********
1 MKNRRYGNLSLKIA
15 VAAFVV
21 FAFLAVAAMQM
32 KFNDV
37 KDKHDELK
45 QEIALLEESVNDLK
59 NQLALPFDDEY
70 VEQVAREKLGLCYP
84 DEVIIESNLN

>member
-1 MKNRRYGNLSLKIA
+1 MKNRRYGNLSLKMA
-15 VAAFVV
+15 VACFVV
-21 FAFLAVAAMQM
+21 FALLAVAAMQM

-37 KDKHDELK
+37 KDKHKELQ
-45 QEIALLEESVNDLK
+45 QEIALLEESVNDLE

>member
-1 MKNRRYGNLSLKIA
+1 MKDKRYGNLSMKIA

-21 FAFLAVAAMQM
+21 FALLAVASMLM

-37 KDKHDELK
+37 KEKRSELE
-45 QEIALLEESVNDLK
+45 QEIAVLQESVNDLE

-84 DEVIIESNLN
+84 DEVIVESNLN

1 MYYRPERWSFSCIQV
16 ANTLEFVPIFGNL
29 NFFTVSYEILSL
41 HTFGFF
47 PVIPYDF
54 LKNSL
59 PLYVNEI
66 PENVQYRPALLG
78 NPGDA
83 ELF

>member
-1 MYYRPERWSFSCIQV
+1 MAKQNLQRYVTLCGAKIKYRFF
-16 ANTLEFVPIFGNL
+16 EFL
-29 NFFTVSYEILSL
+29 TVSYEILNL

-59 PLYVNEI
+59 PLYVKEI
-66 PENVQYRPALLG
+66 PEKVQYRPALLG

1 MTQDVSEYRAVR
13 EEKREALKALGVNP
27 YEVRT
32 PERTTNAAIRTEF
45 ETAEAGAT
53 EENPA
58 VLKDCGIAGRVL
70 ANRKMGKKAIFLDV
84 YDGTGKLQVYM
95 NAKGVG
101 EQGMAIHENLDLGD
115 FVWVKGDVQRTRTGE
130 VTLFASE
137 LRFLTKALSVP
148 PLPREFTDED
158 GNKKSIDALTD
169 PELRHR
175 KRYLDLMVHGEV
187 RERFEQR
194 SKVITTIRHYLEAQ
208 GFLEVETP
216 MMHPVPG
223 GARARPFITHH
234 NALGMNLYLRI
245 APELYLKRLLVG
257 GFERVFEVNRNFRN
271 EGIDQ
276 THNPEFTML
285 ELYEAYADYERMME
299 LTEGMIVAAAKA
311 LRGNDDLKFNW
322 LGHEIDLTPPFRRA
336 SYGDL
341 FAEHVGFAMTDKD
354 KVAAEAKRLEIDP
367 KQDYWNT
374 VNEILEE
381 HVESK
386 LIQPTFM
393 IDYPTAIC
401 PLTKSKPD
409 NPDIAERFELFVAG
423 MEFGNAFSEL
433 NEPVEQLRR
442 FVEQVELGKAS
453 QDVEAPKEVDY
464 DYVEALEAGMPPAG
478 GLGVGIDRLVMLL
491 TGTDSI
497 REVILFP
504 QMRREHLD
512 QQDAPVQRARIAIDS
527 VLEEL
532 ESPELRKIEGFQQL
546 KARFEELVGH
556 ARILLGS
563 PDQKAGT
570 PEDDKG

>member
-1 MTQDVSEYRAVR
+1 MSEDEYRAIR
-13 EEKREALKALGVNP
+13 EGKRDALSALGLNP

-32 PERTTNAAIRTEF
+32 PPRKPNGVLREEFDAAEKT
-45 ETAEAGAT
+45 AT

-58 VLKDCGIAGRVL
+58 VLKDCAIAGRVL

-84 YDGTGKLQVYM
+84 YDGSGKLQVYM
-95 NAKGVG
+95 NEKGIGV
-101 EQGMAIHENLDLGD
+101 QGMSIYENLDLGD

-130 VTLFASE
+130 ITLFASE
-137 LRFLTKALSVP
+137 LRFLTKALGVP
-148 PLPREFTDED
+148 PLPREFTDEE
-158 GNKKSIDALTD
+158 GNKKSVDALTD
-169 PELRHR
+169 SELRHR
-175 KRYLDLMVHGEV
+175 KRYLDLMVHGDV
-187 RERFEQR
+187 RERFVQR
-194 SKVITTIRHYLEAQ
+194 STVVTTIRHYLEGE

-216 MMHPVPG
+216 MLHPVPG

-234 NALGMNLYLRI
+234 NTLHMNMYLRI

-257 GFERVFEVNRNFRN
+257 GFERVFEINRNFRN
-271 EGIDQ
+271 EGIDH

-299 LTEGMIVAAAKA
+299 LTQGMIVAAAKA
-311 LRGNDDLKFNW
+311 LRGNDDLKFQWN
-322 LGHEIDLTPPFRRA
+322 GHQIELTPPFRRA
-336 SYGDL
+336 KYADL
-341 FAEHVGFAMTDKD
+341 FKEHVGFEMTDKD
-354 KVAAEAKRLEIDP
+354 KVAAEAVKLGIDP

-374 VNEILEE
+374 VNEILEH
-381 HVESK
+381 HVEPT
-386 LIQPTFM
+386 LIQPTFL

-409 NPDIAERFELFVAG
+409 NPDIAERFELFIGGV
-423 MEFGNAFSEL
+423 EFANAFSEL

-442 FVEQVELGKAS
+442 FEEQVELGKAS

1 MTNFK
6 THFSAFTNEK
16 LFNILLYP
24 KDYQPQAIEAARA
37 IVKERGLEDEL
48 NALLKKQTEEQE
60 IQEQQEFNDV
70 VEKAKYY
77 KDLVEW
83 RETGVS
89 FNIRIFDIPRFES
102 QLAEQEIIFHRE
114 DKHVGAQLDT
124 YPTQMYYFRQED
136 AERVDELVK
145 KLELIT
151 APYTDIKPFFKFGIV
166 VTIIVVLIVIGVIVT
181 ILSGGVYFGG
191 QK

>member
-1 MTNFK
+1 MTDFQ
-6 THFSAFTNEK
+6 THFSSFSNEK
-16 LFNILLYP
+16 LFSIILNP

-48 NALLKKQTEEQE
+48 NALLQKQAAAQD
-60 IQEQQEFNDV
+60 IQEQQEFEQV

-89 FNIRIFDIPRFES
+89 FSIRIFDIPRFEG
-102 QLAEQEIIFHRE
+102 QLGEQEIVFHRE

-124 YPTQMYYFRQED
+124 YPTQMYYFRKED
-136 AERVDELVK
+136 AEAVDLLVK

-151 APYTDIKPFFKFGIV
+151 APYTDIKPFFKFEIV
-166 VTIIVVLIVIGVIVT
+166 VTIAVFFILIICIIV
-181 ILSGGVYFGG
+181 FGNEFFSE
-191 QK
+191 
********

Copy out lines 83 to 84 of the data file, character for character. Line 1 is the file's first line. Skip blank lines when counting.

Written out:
311 LRGNDDLKFNW
322 LGHEIDLTPPFRRA